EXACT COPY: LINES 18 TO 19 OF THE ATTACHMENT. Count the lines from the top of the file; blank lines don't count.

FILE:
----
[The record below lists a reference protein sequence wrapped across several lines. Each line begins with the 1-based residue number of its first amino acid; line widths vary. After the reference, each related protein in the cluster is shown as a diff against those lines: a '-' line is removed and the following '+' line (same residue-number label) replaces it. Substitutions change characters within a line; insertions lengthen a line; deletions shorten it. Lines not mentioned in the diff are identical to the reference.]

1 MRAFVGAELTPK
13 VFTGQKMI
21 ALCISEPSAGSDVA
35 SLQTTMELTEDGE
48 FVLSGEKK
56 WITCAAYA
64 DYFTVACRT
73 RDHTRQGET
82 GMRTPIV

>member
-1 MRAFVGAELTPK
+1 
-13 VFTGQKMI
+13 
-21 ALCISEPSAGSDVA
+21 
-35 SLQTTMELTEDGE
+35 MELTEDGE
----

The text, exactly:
-35 SLQTTMELTEDGE
+35 MELTEDGE